August 5, 2014 | By: Joaquin Fernandez
Eleven years ago, Dennis L. Evans, Ed.D., then the director of doctoral programs in education leadership at the University of California, Irvine, wrote these words:
The isolation implicit in home teaching is anathema to socialization and citizenship. It is a rejection of community and makes the homeschooler the captive of the orthodoxies of the parents.
Dr. Evans’ argument was built mostly on teacher competence and the need for diversity and group dynamics. His theory was that home education doesn’t work because it cannot produce a socially-adept citizen who can think for him or herself. After all, Dr. Evans, was a member of the Board of Institutional Reviewers for the California Commission on Teacher Credentialing.
But what’s of special interest to me about this is the opening sentence of the USA Today article cited above. He writes, “The popularity of home schooling, while not significant in terms of the number of children involved, is attracting growing attention from the media, which create the impression that a ‘movement’ is underway.”
Well, homeschooling is not proving to be a flash in the pan, some sensational weird fringe thing to report on for the sake of ratings. There is indeed a movement underway. The National Home Education Research Institute has a wealth of research and resources that completely disprove Dr. Evans’ and the rest of the educational establishments’ rhetoric against parent-led education.
According to Brian Ray, Ph.D., director of NHERI, studies show quite the opposite of Dr, Evans’ predictions. He sites Professor Richard Medlin, writing in the Peabody Journal of Education, who reported the following:
This research paints a very favorable picture of homeschooled children. Compared to children attending conventional schools, they apparently have higher quality relationships both with close friends and with parents and other adults. They are happy, optimistic, satisfied with their lives, and have a positive attitude about themselves and about being homeschooled. As adolescents, they show a strong sense of social responsibility. They experience less stress and emotional turmoil and exhibit fewer problem behaviors than their peers.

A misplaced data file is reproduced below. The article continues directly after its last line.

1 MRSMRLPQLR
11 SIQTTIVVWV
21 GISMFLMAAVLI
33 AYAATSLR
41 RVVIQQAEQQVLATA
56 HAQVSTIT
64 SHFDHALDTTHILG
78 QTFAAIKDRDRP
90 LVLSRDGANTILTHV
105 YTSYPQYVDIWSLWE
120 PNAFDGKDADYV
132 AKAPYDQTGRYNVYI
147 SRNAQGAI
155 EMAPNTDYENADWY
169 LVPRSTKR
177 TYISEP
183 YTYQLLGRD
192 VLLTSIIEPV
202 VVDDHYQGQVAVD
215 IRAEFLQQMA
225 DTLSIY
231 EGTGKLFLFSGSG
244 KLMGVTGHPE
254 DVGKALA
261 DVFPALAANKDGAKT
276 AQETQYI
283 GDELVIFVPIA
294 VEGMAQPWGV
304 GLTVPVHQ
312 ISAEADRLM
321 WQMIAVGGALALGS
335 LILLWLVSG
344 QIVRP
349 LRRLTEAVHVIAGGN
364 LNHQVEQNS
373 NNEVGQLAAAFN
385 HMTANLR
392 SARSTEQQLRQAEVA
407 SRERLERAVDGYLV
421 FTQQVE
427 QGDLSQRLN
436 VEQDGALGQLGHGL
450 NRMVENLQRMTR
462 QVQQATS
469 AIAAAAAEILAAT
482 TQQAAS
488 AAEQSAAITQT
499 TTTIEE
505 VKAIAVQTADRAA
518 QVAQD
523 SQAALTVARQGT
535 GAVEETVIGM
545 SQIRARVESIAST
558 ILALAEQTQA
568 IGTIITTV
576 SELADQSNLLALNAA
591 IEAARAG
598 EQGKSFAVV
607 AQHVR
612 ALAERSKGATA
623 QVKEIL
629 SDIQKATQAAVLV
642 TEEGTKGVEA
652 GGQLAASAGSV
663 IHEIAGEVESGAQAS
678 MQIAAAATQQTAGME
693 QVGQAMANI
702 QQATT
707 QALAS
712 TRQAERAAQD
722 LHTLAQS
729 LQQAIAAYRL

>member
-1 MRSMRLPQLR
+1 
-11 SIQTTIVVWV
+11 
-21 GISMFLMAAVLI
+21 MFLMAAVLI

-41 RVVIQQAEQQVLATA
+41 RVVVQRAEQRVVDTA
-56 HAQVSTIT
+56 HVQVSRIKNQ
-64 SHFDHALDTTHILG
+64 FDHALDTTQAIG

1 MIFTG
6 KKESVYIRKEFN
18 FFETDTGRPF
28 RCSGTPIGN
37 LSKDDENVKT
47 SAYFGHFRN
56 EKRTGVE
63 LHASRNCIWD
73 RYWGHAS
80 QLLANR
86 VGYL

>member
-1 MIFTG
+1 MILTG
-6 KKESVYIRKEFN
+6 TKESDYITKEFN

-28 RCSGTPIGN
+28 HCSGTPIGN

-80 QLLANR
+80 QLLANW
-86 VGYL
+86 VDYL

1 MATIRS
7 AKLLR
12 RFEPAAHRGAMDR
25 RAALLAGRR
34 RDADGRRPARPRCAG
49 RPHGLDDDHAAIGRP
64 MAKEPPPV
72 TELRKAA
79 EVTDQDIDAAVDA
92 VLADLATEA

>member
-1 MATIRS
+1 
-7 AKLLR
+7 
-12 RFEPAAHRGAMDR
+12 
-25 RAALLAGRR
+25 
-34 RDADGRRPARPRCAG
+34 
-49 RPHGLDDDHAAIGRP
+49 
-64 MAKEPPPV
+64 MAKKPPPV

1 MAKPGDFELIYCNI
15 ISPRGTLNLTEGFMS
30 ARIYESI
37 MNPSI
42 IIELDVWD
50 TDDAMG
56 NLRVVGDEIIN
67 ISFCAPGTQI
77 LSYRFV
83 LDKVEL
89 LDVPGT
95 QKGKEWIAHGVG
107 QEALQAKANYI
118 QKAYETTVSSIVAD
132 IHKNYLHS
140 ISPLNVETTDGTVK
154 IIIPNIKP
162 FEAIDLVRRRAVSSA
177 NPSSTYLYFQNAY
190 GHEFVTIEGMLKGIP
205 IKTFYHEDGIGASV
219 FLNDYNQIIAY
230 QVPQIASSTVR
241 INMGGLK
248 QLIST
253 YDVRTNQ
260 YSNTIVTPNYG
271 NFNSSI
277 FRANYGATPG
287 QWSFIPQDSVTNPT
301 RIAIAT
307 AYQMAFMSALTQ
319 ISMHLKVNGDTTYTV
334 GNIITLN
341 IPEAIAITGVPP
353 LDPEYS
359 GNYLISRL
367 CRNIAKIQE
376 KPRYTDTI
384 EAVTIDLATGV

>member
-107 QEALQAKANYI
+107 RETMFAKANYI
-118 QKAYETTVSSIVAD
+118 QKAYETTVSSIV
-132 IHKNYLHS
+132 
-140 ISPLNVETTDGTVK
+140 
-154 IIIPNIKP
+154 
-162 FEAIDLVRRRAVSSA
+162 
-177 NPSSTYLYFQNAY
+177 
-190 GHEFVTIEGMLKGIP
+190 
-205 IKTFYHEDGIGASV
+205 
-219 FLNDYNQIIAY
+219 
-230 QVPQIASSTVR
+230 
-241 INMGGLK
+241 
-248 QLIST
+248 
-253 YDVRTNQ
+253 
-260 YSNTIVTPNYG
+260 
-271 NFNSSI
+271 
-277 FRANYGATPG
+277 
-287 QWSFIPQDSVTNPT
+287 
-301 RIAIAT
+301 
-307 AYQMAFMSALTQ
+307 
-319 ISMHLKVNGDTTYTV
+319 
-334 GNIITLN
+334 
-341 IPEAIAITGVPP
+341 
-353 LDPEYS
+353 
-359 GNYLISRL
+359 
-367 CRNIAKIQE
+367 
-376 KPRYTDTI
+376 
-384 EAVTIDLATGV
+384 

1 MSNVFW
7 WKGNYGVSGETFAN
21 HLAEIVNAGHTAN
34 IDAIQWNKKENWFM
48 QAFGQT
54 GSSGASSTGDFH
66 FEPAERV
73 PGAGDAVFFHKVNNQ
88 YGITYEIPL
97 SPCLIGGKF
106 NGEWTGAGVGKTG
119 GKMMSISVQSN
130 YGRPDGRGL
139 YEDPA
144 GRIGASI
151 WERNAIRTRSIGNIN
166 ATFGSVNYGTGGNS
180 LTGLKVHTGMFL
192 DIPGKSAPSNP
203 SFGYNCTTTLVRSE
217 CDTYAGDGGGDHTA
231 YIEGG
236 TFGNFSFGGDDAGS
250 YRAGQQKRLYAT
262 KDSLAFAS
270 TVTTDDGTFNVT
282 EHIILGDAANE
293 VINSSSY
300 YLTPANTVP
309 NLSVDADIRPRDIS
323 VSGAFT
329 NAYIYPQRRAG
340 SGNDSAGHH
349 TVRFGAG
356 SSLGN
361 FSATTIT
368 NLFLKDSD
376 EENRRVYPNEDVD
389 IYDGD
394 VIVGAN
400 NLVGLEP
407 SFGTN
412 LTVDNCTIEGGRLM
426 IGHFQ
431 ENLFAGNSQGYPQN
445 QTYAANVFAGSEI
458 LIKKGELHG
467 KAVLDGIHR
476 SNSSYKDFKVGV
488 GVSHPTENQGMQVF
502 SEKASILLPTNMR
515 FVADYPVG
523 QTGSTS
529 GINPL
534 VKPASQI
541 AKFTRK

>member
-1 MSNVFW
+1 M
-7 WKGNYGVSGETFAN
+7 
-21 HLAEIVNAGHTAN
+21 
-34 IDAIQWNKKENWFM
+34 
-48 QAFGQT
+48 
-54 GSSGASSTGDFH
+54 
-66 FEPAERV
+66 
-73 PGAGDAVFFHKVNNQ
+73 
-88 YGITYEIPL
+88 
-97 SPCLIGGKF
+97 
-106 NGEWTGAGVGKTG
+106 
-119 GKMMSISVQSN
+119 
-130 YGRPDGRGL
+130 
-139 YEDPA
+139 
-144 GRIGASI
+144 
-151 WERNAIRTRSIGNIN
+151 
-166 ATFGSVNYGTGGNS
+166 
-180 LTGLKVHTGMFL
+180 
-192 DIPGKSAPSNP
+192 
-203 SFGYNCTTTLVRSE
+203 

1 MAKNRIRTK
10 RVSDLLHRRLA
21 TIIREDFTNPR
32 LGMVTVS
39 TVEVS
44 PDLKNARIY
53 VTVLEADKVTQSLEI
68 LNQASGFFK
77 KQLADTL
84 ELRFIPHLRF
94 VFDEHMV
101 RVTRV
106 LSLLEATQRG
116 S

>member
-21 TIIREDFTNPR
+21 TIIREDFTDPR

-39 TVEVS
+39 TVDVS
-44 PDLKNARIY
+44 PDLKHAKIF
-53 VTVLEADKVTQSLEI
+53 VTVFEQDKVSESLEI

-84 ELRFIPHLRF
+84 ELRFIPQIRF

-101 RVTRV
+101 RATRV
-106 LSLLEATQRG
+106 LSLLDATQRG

Professor Medlin concludes:
Are homeschooled children acquiring the “skills, behavior patterns, values, and motivations” they need to function competently as members of society…? And the answer to that question, based on three decades of research on homeschooling, is clearly yes. Recent research, like that reviewed earlier…, gives every indication that the socialization experiences homeschooled children receive are more than adequate. In fact, some indicators-quality of friendships during childhood, infrequency of behavior problems during adolescence, openness to new experiences in college, civic involvement in adulthood-suggest that the kind of socialization experiences homeschooled children receive may be more advantageous than those of children who attend conventional schools.
Dr. Evans was wrong. The enemies of homeschooling are wrong. The enemies of God’s educational prescriptions will always be wrong. Parents are not only capable of educating their own children, they are divinely ordained and empowered by the Holy Spirit to do so.
Dr. Evans closed his article with these words: “Those contemplating home teaching might heed the words of the Roman educator, Quintilian (A.D. 95). In opposing home schooling, he wrote, “It is one thing to shun schools entirely, another to choose from them.” God-fearing Christians of the time did not heed Quintillian’s words, nor should we. We ought, rather, to heed the words of his contemporary and fellow Roman citizen, Paul the Apostle:
And you, fathers, do not provoke your children to wrath, but bring them up in the training and admonition of the Lord. (Ephesians 6:4)
Now those are words worth ingesting.